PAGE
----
Children Placed in Foster Care Because of Substance Use Now More Likely to Go to Relatives than Non-relatives, A Report Finds

The recently updated report from Generations United, Raising Children of the Opioid Epidemic: Solutions and Support for Grandfamilies, shows that -- overall -- foster care systems are relying more on grandparents and other relatives to care for children when their parents cannot. The report includes recommendations on how to connect grandfamilies to the same supports and services that traditional unrelated foster families receive. Read the release, then see the updated report

Pediatricians Put It Bluntly: Motherhood And Marijuana Don't Mix

Kaiser Health News - August 27, 2018

More and more people consider smoking marijuana harmless or even beneficial, but mounting research suggests women who are pregnant or breastfeeding should avoid it altogether.

Published in Children's Justice Act

The Opioid Crisis and its Impact on Children

Legal Executive Institute - August 23, 2018

Although the impact on adults is tragic, an increasing number of children are also suffering, especially as opioid addiction reaches crisis levels. From birth on, these children are living with the consequences of their parents' addiction.

Published in Children's Justice Act

Medicaid Covers Foster Kids, But Daunting Health Needs Still Slip Through The Cracks

Kaiser Health News - August 24, 2018

Medicaid, the federal-state health insurance program for the poor, picks up the tab for nearly all children in foster care and often continues to cover them if they are adopted, regardless of their parents' income. And as a result of the 2010 Affordable Care Act, foster children who have Medicaid at 18 can retain the coverage until they turn 26. Yet, Croom and other foster parents say that even with the coverage they struggle to meet the extraordinary health needs of their children. Part of the trouble is too few doctors accept Medicaid, most notably mental health specialists.

Published in Children's Justice Act

CMS Initiative to Create Pediatric APMs to Address Opioid Crisis

Revenue Cycle Intelligence - August 23, 2018

The recently announced Integrated Care for Kids (InCK) initiative will require Medicaid and local providers to develop alternative payment models to combat the opioid crisis for children. To address the opioid crisis affecting children, The Centers for Medicare & Medicaid Services (CMS) intends to use the InCK initiative to support physical and behavioral health integration for the pediatric population. One in three children in Medicaid and CHIP has some type of behavioral need, but one one-third of these individuals receive care, the federal agency reported.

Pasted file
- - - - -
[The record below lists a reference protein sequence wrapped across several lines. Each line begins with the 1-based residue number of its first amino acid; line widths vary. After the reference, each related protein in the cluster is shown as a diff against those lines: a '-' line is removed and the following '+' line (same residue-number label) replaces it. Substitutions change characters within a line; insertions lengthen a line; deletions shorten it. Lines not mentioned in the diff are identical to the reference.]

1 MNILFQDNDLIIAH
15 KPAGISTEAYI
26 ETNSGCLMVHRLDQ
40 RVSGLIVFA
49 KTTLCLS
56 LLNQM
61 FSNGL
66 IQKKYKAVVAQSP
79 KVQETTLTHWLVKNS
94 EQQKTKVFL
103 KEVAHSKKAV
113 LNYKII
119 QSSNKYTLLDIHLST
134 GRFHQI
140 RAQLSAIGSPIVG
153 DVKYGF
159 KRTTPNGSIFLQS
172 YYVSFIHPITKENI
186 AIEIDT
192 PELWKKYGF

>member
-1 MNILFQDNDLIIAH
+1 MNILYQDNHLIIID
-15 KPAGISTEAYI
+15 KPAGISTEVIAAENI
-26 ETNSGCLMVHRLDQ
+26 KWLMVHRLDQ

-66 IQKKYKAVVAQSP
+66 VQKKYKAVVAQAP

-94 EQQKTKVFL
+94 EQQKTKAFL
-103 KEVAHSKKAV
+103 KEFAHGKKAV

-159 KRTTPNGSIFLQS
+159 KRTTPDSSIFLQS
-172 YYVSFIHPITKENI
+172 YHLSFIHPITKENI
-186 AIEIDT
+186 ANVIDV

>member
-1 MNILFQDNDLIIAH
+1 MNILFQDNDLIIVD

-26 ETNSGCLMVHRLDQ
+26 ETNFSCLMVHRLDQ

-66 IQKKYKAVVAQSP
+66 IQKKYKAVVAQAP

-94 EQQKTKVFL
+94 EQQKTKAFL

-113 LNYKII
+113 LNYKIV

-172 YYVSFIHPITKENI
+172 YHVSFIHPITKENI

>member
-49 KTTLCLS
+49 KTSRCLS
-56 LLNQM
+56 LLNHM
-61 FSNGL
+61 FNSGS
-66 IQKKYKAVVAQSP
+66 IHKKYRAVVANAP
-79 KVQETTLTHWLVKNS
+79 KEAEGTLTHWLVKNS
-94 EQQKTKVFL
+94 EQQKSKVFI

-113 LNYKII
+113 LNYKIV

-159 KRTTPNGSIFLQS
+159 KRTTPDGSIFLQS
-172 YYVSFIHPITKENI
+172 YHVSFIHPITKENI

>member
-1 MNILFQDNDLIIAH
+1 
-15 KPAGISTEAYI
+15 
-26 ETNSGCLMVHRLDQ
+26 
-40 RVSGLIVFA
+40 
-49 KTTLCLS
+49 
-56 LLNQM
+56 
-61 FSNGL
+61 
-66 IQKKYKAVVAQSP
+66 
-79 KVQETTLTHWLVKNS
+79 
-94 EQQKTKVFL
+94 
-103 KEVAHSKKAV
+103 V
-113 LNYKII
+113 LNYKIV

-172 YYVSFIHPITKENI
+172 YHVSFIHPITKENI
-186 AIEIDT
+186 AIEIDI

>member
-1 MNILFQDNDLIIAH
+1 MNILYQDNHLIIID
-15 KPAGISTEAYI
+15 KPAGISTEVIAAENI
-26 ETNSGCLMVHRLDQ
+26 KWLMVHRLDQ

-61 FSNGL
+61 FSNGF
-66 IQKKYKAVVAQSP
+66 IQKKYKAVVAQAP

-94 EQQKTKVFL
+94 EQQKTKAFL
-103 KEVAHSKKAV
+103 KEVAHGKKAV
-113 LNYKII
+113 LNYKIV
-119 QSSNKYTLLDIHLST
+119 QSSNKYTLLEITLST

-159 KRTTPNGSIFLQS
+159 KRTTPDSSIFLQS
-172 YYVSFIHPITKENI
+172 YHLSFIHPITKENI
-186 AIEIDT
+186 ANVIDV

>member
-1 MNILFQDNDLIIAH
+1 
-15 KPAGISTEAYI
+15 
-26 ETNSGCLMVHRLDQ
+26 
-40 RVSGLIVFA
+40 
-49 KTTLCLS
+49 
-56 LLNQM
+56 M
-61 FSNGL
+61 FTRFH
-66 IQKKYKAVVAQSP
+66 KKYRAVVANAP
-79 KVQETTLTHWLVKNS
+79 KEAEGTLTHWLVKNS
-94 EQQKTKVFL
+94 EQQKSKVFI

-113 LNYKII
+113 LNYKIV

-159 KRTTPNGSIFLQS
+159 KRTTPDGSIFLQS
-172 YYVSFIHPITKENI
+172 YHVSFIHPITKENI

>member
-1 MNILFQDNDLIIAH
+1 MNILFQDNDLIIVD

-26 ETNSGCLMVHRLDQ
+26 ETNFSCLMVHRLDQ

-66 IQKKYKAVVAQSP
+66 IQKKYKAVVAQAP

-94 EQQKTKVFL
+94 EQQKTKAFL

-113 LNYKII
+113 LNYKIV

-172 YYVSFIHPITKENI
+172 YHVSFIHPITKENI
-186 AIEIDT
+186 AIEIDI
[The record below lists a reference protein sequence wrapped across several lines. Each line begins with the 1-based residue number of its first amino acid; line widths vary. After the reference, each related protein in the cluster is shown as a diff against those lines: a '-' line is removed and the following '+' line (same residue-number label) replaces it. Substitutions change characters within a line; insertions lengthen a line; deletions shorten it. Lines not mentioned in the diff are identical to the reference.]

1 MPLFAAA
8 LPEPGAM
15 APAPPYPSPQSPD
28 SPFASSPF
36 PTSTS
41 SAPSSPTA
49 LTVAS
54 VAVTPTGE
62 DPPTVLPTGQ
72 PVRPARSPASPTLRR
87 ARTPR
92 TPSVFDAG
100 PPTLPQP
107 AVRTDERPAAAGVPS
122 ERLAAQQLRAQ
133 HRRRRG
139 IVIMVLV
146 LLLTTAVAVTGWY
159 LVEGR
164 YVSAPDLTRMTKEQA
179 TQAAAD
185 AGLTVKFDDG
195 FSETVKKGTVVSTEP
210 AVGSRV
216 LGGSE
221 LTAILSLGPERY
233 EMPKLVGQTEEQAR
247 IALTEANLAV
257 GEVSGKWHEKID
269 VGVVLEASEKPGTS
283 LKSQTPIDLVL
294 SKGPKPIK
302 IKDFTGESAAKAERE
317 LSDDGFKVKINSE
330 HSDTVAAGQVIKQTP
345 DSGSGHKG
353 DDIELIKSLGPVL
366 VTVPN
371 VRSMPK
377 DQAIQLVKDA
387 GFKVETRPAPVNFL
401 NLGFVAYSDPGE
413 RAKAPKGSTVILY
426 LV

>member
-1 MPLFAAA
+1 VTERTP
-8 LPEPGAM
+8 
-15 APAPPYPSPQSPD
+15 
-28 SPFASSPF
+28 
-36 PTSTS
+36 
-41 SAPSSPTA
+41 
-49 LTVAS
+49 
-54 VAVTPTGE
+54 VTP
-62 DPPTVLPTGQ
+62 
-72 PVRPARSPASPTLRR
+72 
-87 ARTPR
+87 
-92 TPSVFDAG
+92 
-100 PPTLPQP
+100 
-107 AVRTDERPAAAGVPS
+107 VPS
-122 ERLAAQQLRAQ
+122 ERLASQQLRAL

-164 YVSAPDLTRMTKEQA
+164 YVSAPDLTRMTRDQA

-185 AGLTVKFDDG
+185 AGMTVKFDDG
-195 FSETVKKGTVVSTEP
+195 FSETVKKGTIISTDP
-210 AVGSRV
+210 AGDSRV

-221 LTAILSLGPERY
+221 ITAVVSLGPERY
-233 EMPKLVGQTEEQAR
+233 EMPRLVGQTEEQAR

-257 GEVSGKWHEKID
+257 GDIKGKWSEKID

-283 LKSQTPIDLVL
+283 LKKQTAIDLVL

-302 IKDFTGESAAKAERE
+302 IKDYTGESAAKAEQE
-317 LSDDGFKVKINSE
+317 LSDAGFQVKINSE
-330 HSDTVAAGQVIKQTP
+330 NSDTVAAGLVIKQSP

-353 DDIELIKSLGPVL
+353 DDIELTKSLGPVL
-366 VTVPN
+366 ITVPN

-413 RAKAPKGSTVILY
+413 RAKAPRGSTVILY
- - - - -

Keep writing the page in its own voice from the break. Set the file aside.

Also: Integrated Care for Kids (InCK) Model Fact Sheet:

Published in Children's Justice Act

Matching Service to Need: How Family Drug Courts Identify, Assess and Support Families to Achieve Recovery, Safety, and Permanency: A Practice Brief.
Children and Family Futures (Organization)
Sponsoring Organization: United States. Office of Juvenile Justice and Delinquency Prevention.

SAMHSA Child Mental Health Event Promotes Trauma-Informed Approach

Psychiatric News (American Psychiatric Association) - June 08, 2018

Mental health is essential to a child’s healthy development. That was the message highlighted this year by the Substance Abuse and Mental Health Services Administration (SAMHSA) during National Children’s Mental Health Awareness Day last month. To mark the day, SAMHSA hosted a special event at George Washington University in Washington, D.C., under the theme “Partnering for Health and Hope Following Trauma.” The event brought together governors’ spouses, senior federal officials, and organization executives representing the fields of primary care, behavioral health, and child welfare, including APA and the APA Foundation, for an interactive town hall. The event also featured trauma survivors, youth who had experienced mental illness, and their family members.

"Young people who have experienced trauma are more likely to develop mental health conditions such as anxiety, depression, and substance use disorders, McCance-Katz said. "We also know that trauma increases the probability that young people will develop physical problems like cardiovascular diseases later in life." Trauma, she said, includes adverse childhood experiences such as sexual, physical, and other kinds of abuse.

A new report by SAMHSA indicates that 82 percent of children receiving community-based mental health services have had traumatic experiences. After receiving services through SAMHSA’s Children’s Mental Health Initiative (CMHI), which addresses the needs of children, youth, and young adults with serious emotional disturbance, suicidal thoughts among those who experienced trauma decreased by 68 percent, and suicide attempts decreased by 78 percent. In addition, the number of arrests declined while school attendance and performance improved.